Author: Jeremy Stein

Yerushalayim Shel Zahav–It’s Roots and Legacy

“I have learned much wisdom from my teacher, more from my colleagues and the most from my students” (BT Ta'anit 7a). I recently taught an adult ed class on Yerushaliyim Shel Zahav. The goal was to help participants gain an understanding of the lyrics and some of the song’s history. In particular, I wanted to highlight the Judaic references in the song and how Naomi Shemer cleverly incorporates them.  Some of the references I had been taught. Others I researched myself. While I walked into the class already feeling confident in my understanding of the song, the depth of some of the lyrics only become apparent to me while engaged in a dialogue with the participants, many of whom had never looked at the meaning of the words. Below is a summary of what we discussed.  Yerushalayim Shel Zahav: Praise or Lament? When considering the meaning of the song, it is important to remember that it was written in 1967, prior to the Six-Day War and the reunification of Jerusalem. In its praises of Jerusalem, there is also the sense of sadness in the Jews’ not having full access to Jerusalem. Opening with praises of beauty, Shemer closes the first stanza referring to Jersualem as a city that sits solitary with a wall in its heart. The “wall” is an obvious reference to the Kotel, and “heart” is a...

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Ganchoff the Great

By Way of Introduction When I began my formal cantorial training, one of the names that kept coming up was Moshe Ganchoff. Sure, there were others, Rosenblatt, Kusevitsky, Pinchik. But when teachers would mention Ganchoff’s name, it seemed to be in a different tone of voice. Subtle, but with just a slightly heightened sense of awe and respect. Ganchoff, the beautiful voice. Gachoff, the master interpreter of hazzanut. Ganchoff, the great improvisor. Yet, with all the platitudes awarded to Ganchoff, I remember hearing very few recordings of his singing. And as I began to build my record and CD collection of cantorial music,...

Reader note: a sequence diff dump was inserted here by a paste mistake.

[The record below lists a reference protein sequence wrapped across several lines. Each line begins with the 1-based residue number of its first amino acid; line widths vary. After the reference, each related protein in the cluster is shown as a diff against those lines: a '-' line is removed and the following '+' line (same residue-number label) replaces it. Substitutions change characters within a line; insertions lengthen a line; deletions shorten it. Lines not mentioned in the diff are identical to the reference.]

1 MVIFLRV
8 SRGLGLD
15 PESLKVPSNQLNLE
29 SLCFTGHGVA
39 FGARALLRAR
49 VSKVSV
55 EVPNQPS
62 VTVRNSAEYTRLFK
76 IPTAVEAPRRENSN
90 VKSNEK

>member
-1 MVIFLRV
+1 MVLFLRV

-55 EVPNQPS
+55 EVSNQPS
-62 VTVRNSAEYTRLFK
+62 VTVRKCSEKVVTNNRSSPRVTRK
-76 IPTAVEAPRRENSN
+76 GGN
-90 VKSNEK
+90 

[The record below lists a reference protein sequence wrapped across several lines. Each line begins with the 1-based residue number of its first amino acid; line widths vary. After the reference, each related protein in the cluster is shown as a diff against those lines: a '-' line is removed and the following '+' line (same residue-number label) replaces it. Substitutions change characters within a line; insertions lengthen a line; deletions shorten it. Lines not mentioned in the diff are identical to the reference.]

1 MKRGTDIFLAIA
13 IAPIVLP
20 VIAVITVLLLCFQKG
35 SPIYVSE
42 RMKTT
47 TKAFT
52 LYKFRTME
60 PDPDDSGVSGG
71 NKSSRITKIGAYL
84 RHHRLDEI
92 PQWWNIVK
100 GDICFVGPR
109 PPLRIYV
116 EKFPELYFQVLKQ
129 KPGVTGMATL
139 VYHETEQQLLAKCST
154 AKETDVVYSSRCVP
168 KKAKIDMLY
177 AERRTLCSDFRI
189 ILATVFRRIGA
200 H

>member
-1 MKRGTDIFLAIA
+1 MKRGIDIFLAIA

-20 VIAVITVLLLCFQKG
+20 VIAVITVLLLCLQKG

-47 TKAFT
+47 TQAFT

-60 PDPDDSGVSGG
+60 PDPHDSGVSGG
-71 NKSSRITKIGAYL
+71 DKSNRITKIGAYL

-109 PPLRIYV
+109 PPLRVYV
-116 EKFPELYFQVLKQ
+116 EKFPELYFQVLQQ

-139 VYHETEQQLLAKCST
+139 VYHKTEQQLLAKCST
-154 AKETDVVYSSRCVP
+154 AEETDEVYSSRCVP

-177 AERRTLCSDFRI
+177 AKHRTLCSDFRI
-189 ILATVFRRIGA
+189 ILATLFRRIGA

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Why Don’t They Daven Like Yossele Anymore?

Entering Birkat Hamazon I have great memories of singing Birkat Hamazon at Camp Ramah in New England. The immense dining hall was filled to capacity (and probably beyond) with rowdy campers singing and banging on the tables, and their counselors trying to keep them under control while simultaneously encouraging their overflowing ruah. At the conclusion of Birkat Hamazon, we would continue singing a nigun to the melody of na'ar hayiti, banging on the table even harder. At the end of each round we would jump up and shout "One more time HEY!" and repeat the nigun as many times...

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The Moishe Oysher Chanukah Party- The Vinyl Maven

How Do You Spell Hanukah, Chanuka, Chanukah? If you go to the store to buy candles, banners, napkins or other accessories for Chanukah, you'll likely find multiple attempts to transliterate this word whose letters do not all have an equivalent in English. Is it Chanukah? Chanuka? Hanukah? Jannooqa??? You'll see them all. But none of these spellings quite works for this month's album (which, oddly enough, spells it differently on the front and back covers). For on the opening track, Happy Chanukah, the spelling of Moishe Oysher's authentic Yiddish pronunciation of the aforementioned holiday is more accurately represented as "Chanikeh." The "i"...

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The Vinyl Maven: Jan Peerce- Yes He Cant!

About Vinyl Maven Over the years, I have amassed a large collection of Jewish music on vinyl. Many I have bought from record shops. Others were given to me by individuals or libraries clearing out their collection. Some were literally left by the doorstep, in the hopes that someone would give them a good home. There are the classic cantors, Broadway shows (nearly every collection has at least one version of Fiddler on the Roof), and 1970's rock services. Folk songs in Hebrew, Yiddish, and Ladino. There's comedy, jazz, and historical speeches. While organizing a particularly varied collection I had inherited, I decided I wanted to...

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